I recently gave evidence to the House of Commons International Trade Select Committee on the economic effects of trade policy, alongside my Economists for Free Trade colleague Professor Patrick Minford.
As written evidence, I submitted a report titled “How bright are the prospects for UK trade and prosperity post-Brexit?” In it I demonstrate the ways in which the Treasury has overestimated the costs to the UK of leaving the EU by failing to take into account the regulatory burdens of staying in the Single Market or the benefits from reducing tariffs by leaving the Customs Union.
The Treasury overestimates the costs of leaving the EU
The Treasury’s model predicts a 7.7 per cent reduction in GDP in the event of “no deal” in which the UK retained the existing EU Common External Tariffs with the rest of the world, while the EU imposed these same tariffs and non-tariff barriers (NTBs) on trade with the UK. Of the 7.7 per cent reduction in GDP, 1 per cent is due to the new tariffs on trade with the EU and 5.8 per cent is due to the imposition of NTBs. The model also predicts that the maximum facilitation (max-fac) solution preferred by Boris Johnson for avoiding a hard border in Northern Ireland would wipe 1.8 per cent off GDP.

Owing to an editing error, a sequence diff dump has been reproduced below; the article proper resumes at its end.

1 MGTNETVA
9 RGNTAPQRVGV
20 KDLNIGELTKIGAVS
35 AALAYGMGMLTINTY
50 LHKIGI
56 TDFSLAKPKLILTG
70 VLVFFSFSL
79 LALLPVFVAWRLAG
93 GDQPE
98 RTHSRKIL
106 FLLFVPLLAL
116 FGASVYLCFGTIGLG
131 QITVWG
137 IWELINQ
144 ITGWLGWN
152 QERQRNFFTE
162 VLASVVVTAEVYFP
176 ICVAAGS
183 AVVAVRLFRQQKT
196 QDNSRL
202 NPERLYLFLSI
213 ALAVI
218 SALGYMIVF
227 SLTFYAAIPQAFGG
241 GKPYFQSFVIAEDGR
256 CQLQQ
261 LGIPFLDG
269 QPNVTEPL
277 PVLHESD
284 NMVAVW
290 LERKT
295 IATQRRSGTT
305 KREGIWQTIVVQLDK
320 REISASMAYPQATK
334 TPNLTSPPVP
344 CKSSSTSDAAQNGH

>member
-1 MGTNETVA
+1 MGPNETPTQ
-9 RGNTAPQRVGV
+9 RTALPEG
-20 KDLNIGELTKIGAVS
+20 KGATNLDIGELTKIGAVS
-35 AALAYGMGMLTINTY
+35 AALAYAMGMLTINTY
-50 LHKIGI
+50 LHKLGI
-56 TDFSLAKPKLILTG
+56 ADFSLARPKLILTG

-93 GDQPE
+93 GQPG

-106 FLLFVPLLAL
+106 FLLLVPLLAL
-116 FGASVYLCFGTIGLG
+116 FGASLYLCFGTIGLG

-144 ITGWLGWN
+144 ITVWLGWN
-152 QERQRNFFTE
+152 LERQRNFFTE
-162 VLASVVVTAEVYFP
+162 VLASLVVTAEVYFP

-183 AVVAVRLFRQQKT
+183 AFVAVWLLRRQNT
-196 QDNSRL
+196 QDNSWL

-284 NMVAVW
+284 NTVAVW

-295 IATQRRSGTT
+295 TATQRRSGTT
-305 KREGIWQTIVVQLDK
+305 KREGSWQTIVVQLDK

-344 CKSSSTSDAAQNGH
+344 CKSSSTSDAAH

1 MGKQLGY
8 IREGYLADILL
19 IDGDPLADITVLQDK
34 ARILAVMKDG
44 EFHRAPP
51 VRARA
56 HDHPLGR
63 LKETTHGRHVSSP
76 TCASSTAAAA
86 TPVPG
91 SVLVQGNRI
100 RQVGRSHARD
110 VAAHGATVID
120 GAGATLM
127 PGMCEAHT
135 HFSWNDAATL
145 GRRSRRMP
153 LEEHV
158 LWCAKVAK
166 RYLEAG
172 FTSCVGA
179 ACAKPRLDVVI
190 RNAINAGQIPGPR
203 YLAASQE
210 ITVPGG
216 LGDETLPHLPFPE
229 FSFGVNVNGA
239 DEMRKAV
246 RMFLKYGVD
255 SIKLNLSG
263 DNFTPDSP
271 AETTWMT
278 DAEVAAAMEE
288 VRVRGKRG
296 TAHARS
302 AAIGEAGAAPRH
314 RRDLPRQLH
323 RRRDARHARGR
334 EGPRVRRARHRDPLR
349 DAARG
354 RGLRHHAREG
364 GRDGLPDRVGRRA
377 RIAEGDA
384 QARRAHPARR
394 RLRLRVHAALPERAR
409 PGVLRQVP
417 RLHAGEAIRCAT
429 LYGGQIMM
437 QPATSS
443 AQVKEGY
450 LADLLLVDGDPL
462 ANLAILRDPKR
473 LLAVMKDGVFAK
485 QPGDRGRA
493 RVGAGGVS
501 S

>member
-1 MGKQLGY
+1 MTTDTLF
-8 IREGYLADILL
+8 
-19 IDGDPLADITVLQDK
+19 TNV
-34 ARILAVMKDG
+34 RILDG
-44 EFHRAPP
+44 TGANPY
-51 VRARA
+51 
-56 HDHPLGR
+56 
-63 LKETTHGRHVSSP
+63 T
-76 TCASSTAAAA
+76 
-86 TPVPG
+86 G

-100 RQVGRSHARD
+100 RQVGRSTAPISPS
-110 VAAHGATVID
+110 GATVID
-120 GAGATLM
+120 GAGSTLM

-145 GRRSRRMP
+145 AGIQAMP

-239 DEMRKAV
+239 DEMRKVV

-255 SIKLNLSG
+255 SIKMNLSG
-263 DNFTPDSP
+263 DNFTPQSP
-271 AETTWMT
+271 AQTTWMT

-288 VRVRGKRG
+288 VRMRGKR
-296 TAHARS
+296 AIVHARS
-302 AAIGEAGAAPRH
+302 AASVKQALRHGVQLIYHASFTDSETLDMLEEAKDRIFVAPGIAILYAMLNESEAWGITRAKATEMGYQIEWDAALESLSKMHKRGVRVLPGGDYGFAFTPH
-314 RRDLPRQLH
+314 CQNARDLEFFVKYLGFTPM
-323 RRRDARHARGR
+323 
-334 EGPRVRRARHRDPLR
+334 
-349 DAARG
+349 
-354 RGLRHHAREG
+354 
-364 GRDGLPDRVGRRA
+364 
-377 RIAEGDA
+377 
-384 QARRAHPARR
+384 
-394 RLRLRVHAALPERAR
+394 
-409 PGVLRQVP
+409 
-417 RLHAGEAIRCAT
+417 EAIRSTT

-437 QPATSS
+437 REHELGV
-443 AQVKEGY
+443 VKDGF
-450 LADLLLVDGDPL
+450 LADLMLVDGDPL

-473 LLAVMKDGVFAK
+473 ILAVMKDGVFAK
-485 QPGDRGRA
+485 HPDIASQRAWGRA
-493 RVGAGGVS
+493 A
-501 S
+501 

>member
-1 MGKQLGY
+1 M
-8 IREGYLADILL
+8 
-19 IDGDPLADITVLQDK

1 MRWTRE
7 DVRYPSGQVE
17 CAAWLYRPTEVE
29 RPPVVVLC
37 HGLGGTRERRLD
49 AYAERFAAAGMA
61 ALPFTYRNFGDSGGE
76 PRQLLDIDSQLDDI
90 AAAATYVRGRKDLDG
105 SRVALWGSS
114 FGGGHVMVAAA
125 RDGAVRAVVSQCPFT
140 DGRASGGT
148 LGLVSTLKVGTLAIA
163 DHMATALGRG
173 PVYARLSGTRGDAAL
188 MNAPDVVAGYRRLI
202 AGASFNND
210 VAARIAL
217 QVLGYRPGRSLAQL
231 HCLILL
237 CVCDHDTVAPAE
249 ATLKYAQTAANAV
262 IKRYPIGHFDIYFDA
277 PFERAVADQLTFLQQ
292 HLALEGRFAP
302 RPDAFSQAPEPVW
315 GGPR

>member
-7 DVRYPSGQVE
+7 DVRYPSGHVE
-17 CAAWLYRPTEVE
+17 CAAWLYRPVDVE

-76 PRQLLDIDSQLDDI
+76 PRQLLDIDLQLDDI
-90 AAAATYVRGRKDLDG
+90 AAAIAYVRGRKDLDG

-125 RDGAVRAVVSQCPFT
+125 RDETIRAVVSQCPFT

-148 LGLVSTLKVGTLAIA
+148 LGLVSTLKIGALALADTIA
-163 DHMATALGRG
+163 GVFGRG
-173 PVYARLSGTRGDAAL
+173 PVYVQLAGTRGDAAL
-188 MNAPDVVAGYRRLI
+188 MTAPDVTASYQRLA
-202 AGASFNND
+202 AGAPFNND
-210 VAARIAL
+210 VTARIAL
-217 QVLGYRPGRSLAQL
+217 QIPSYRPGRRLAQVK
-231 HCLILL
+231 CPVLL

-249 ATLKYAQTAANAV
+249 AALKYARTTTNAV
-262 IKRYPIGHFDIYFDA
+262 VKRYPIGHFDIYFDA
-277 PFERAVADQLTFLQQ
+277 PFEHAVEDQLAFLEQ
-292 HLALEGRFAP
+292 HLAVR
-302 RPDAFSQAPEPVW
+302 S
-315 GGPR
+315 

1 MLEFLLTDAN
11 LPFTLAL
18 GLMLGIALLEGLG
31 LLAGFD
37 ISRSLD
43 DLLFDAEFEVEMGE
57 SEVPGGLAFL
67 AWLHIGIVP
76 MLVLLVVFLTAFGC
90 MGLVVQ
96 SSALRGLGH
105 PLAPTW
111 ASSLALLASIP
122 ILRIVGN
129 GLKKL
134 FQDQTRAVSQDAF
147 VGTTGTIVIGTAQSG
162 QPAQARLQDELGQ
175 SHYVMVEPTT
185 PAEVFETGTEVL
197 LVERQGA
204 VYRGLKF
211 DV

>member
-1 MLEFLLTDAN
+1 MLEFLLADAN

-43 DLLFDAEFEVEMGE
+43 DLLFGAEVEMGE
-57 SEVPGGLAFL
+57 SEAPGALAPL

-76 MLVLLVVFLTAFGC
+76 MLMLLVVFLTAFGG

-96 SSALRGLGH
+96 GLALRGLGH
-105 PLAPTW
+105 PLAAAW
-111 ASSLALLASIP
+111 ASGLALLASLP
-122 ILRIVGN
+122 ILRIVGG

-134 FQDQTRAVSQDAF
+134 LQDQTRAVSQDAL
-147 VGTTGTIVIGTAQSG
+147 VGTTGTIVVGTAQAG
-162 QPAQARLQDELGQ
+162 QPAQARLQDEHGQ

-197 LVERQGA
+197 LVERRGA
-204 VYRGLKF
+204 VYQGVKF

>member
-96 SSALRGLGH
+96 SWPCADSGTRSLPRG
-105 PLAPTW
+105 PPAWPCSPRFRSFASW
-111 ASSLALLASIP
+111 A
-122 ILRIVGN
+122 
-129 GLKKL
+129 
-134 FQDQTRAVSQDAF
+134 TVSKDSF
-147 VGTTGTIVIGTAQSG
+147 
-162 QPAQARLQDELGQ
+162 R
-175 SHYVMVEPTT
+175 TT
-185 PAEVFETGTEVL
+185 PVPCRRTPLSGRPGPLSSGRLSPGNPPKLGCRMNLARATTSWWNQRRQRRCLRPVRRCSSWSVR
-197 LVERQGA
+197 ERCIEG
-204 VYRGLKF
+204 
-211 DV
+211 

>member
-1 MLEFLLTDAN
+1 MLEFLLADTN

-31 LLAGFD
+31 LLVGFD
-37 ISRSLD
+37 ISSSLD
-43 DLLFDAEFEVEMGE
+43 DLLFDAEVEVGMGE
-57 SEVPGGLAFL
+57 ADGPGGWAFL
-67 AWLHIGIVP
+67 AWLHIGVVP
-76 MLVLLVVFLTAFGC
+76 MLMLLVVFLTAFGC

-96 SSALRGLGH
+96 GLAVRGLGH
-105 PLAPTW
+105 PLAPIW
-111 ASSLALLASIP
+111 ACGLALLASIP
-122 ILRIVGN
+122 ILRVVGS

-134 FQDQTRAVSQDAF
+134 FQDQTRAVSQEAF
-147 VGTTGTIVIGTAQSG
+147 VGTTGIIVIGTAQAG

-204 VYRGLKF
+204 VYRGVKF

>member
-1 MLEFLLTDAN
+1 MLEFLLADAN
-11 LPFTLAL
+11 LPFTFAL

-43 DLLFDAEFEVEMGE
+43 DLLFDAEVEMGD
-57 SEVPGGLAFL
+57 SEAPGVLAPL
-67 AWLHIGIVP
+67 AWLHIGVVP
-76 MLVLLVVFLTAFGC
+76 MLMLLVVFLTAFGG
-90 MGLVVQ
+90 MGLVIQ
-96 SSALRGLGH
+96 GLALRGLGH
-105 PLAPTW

I strongly reject the Treasury’s predictions for a number of reasons. First, NTBs are illegal under World Trade Organisation (WTO) rules which forbid any form of discrimination on standards between home and foreign products or between the foreign products of different countries. So around 75 per cent of the projected reduction in GDP is due to the imposition of illegal NTBs. This will not happen.
Second, even if there will be new and unavoidable frictional costs, the Treasury has grossly overestimated them. Of the projected 5.8 per cent reduction in GDP due to the imposition of NTBs, 1.3 per cent arises from frictional border costs. Yet if the same border costs as in the EU’s trade deal with Switzerland are applied to the UK, these amount to just 0.12 per cent of GDP, more than ten times lower.
The Treasury underestimates the costs of staying in the Single Market